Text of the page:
Welcome to the Niyogi Lab!

The Niyogi Lab studies photosynthetic energy conversion and its regulation in algae and plants.

The lab's long-term research goals are to understand how photosynthesis works, how it is regulated, and how it might be improved to help meet the world's needs for food and fuel.

The lab uses a wide array of experimental organisms (cyanobacteria, eukaryotic algae, and plants) and interdisciplinary approaches to investigate fundamental questions about the assembly, regulation, and dynamics of photosynthesis. Current lab members study the biosynthesis and function of photosynthetic pigments, assembly and repair of photosynthetic reaction centers, structure and dynamics of the photosynthetic membrane, mechanisms involved in sensing excess light, and regulation of photosynthetic light harvesting in saturating light. By comparing how photosynthesis works in diverse organisms, we hope to uncover general design principles of natural photosynthesis as well as unique adaptations to different environments.

Kris Niyogi is a Howard Hughes Medical Institute Investigator, a professor in the Department of Plant and Microbial Biology at the University of California, Berkeley, and a faculty scientist in the Molecular Biophysics and Integrated Bioimaging Division at Lawrence Berkeley National Laboratory.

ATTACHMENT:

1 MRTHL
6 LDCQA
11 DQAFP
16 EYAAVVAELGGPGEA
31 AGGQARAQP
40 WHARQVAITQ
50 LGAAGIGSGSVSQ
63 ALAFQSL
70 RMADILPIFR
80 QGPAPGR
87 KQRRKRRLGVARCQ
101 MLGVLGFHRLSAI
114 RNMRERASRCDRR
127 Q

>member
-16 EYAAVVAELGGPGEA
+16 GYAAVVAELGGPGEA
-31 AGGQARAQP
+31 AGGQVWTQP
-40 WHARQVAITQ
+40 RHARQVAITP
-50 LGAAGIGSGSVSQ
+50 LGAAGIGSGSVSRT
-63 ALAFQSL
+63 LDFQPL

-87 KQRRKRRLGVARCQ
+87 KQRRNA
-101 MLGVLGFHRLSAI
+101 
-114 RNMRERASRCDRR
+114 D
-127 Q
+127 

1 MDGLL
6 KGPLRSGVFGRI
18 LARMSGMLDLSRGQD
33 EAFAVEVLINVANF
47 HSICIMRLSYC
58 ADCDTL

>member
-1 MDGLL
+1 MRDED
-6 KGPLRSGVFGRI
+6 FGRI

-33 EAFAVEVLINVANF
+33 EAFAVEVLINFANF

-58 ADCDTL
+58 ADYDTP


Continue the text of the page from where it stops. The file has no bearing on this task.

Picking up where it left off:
Lab funding:

 

Science paper describes photoprotection modification that increase photosynthesis and crop yield

Congratulations to the Long Lab at UIUC and the Niyogi Lab on the publication of the Science paper titled 'Improving photosynthesis and crop productivity by accelerating recovery from photoprotection'.

Chris Gee and Alizée Malnoë were invited speakers at International Congress of Photosynthesis

Chris Gee and Alizée Malnoë were invited to give a talk at a parallel symposium and at the International Congress of Photosynthesis, respectively.

Alizée Malnoë chaired a Gordon Research Seminar

Alizée Malnoë was chair and discussion leader for the GRS - Beyond Steady-State Photosynthesis: Emerging Model Organisms and Technologies.

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